Journalism that makes a difference
By Leslie Campbell, December 2012
Rob Wipond wins a Jack Webster Award.
In the past couple of editions we’ve mentioned—okay, we’ve beat the drum loudly—that Focus writer Rob Wipond was one of three finalists for three different Jack Webster Awards for excellence in British Columbia journalism. Well, on November 1 he won one. No one is more deserving of this award than Rob, whose commitment to digging for the truth is unwavering. He’s also very talented at bringing his stories to life, which makes it easier for all of us to digest some of the complex information he dishes up. (Times Colonist reporters Rob Shaw and Cindy Harnett, and CBC Radio reporters Sara Darling, Sterling Eyford, and Peter Hutchinson were the only other Island-based reporters shortlisted for the 14 awards.)
Rob has become well known as an advocate for elders and those in care homes. Through persistent Freedom of Information requests, one of his short-listed stories brought to light that no less than half of all seniors in long-term care in BC were being given antipsychotics—twice the average for the rest of Canada. Despite warnings from Health Canada that these drugs double death rates in the elderly, they are being used as a form of chemical restraint. (This story was also a finalist for both the Western and National Magazine Awards.)
Another elders-related story of Rob’s that made it to the Webster finals focused on the case of Kathleen Palamarek, illustrating, as Rob wrote, “how our outdated guardianship laws summarily declare seniors ‘incapable’ and thereby turn them into battle zones over which families, health professionals and others fight for control amidst an increasingly troubled eldercare system.” He had been following Kathleen’s story since 2006; the article appeared in our July/August 2011 edition—which gives you an idea of the deep knowledge that lies behind his investigative reporting.
But it was for another topic entirely that Rob won the Webster Award for best community reporting. “Hidden Surveillance” (Feb 2012) told us how local police and RCMP are, through cameras mounted on squad cars, building up a massive public surveillance system without proper privacy safeguards. Rob, along with researchers Christopher Parsons and Kevin McArthur, spent eight months trying to obtain various records, then combing through them and doing follow-up interviews, often receiving contradictory information about what data was being kept on law-abiding citizens through Automatic Licence Plate Recognition (ALPR) technology.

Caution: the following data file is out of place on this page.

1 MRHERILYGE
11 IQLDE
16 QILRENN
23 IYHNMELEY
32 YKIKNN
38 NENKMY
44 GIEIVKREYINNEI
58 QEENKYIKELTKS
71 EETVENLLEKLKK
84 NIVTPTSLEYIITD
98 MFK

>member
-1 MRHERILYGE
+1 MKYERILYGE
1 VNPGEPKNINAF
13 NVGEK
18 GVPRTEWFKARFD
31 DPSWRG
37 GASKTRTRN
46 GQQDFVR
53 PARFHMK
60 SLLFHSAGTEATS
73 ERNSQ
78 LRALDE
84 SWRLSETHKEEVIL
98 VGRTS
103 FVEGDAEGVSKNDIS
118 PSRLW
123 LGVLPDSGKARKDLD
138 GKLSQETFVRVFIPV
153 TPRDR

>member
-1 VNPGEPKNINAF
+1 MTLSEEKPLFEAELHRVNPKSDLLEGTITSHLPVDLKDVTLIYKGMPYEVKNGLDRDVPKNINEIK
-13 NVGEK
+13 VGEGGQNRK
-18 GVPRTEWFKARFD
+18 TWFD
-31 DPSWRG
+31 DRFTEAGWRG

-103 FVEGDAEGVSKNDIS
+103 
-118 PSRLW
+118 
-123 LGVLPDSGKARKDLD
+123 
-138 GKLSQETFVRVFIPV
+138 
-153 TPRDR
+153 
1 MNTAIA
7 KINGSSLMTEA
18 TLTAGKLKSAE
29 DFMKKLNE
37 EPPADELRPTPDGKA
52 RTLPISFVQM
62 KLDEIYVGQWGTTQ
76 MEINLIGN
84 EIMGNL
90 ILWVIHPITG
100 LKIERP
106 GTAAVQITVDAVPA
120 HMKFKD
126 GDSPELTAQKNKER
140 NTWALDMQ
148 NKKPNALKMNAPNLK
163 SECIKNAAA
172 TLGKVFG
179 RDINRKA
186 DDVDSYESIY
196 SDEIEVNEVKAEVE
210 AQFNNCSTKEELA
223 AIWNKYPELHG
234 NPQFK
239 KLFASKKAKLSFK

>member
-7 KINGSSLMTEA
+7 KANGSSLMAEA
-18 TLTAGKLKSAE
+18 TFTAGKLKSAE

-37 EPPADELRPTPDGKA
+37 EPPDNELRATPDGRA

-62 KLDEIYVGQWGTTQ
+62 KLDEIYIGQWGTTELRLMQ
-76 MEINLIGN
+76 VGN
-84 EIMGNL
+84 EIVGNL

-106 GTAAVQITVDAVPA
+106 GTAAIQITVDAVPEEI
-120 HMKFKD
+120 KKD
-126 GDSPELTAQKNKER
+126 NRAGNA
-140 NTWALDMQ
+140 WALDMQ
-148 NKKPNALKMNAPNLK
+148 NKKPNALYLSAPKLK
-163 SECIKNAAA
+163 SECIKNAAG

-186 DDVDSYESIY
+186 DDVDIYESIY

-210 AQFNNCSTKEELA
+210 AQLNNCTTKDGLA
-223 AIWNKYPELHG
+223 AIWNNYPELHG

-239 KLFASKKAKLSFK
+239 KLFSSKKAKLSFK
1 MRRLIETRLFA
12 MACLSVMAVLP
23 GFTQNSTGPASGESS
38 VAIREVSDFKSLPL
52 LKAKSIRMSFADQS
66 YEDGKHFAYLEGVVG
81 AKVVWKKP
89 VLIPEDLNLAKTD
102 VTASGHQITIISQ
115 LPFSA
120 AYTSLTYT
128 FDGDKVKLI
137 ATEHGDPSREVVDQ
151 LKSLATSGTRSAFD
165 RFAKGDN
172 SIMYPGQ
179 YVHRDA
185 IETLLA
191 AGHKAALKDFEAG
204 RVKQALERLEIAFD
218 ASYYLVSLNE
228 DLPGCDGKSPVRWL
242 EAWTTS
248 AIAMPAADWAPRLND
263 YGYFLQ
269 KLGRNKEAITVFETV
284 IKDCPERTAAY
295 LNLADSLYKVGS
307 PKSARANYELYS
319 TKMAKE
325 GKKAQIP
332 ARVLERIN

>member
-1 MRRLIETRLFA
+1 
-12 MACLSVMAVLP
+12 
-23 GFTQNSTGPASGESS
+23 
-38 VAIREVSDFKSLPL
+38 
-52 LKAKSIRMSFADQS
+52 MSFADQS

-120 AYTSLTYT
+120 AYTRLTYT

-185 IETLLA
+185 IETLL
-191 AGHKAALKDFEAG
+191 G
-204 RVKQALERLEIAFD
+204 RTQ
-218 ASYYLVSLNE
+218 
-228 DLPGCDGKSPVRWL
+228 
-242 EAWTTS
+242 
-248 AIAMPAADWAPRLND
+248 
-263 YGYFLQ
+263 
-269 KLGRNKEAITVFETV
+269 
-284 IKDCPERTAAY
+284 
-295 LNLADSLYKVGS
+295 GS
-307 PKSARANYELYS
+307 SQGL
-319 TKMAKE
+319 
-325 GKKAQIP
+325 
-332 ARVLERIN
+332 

Their work prompted an investigation by BC Privacy Commissioner Elizabeth Denham, the results of which made front-page news recently. Commissioner Denham ruled that the Victoria Police Department was breaking BC’s privacy laws and must make changes to its ALPR program: “Collecting personal information for traffic enforcement and identifying stolen vehicles does not extend to retaining data on the law-abiding activities of citizens just in case it may be useful in the future.”
While Rob and his fellow researchers were happy with Commissioner Denham’s report, they point out that there are still concerns around the overall inaccuracy of the ALPR system and whether data is still retained for too many people.
Rob’s investigative stories run counter to the direction most media are galloping these days. Newsroom cutbacks by media corporations have especially eviscerated local coverage. Reporters now tend towards a “he said/she said” form of journalism, seeking out “equal” comment from opposing sides of an issue, with little or no effort made to find where the truth really lies. Media consumers are left either scratching their heads or choosing sides based on considerations that have little to do with reality. But it’s relatively easy and cheap.
At the same time as newsrooms have been gutted (the Sun Media chain, for example, just laid off another 500 employees), there’s been a burgeoning communications/public relations industry helping private corporations and government get good press. Overworked news reporters regurgitate well-crafted press releases and interview high-priced, media-savvy communications strategists. Even if opposing voices are sought out, it’s hardly a level playing field.
The internet, unfortunately, isn’t our salvation. It hasn’t developed a way to pay investigative journalists, particularly at the local level. ProPublica, a non-profit dedicated to investigative journalism, observes, “Very few of these [internet publishing platforms] are engaged in original reporting. In short, we face a situation in which sources of opinion are proliferating, but sources of facts on which those opinions are based are shrinking.”
The result of such forces is double jeopardy for democracy. Citizens need to be well-informed in order to hold those in power accountable. Without media willing to invest serious resources to figure out what’s really going on in our institutions, corruption, mismanagement, waste and injustice will remain in the shadows.
Focus will continue to invest as much as possible in original, in-depth reporting on issues that matter to this community. We rely on our dedicated advertisers for most of our funding. So please support them. But subscriptions are providing the extra resources we need to fund writers like Rob Wipond to keep digging.
Leslie Campbell is the founding editor of Focus. She also answers the phone—which means she’s been enjoying chatting with many readers when they call to request a subscription. Rob Wipond’s stories can be found at www.focusonline.ca.